“The timing could not have been worse for the company,” lawyer for Yukos shareholders Robert Amsterdam told Channel 4 News in 2004.
Curtis understood Yukos’ elaborate offshore structures and was said to keep a lot of the information in his head as Yukos tried to stay one step ahead of the Russian government.
Who would run the beleaguered Yukos oil empire? Khodorkovsky had been arrested at gunpoint and thrown in jail a few months earlier, and now Curtis had just fallen out of the sky. In the vacuum, one man stepped out of the shadows and offered to fill Curtis’ shoes.
It was an ambitious – and risky – undertaking in the fraught and suspicious atmosphere at that time. But the dapper Englishman volunteered his services.
Outside the world of finance, few had ever heard the name, Christopher Samuelson. He has been described as a “company administrator”, “fiduciary”, “trust manager”, as well as “money manager”, “businessman”, and “financier”.
But to really understand what Samuelson was good at, you need to add the word “offshore” to those titles. Offshore is shorthand for secretive tax havens where billions of dollars – legitimate or otherwise – are stashed in banks, away from the prying eyes of taxmen, creditors and spouses.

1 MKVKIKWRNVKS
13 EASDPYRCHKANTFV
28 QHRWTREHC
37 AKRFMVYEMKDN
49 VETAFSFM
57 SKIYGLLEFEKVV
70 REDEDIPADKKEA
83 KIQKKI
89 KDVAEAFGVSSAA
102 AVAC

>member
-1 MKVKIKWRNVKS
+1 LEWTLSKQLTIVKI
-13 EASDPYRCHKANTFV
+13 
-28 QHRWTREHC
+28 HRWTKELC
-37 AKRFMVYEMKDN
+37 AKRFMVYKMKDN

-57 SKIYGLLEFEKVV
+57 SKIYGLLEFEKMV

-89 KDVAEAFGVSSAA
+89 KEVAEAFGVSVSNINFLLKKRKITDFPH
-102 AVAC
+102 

“He’s a very pleasant, charming man, there’s no doubt about it. He’s good-looking, and he’s got a very easy grace to him… one of those guys who gets on with everybody,” said a source, who used to do work for Samuelson. “He hobnobs with some of the wealthiest people on the planet, and some of them are not particularly nice.”
From his bases in Bermuda, Geneva, and Gibraltar, Samuelson ran Valmet, one of the biggest offshore trust companies in the world and starting in the late 1980s, he nurtured a newly discovered rich seam of wealth: the former Soviet Union.